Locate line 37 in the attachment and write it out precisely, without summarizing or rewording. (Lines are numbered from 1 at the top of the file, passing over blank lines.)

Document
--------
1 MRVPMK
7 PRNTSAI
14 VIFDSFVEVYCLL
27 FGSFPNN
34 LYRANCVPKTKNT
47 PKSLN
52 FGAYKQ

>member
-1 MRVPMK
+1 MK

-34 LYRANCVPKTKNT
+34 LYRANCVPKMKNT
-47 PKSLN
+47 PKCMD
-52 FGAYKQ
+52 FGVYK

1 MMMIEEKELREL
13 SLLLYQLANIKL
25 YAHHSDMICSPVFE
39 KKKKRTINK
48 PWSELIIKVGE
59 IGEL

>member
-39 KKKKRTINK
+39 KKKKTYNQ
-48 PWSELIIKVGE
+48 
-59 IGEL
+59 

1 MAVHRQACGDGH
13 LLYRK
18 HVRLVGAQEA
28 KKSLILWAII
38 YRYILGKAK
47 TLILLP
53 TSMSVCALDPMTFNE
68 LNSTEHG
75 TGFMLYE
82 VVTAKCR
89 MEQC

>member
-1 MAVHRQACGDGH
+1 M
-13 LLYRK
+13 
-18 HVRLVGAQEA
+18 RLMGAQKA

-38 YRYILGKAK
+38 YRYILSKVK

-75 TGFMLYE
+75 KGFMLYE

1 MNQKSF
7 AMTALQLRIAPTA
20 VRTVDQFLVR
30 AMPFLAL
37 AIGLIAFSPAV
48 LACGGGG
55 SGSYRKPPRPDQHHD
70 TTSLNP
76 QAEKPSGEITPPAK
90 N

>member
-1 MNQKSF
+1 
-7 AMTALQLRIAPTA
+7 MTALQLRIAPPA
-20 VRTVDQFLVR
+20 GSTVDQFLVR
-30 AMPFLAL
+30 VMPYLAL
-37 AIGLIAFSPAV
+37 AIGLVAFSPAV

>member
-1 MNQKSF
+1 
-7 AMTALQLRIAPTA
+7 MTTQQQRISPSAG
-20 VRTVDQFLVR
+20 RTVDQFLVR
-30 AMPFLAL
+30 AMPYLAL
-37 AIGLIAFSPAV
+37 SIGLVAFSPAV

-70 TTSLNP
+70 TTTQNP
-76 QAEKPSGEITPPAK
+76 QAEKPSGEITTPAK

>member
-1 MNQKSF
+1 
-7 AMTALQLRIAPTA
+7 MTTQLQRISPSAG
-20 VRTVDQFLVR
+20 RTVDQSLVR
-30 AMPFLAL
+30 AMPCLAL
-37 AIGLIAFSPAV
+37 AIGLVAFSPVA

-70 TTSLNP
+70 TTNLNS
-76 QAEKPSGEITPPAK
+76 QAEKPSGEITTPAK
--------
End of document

68 LNSTEHG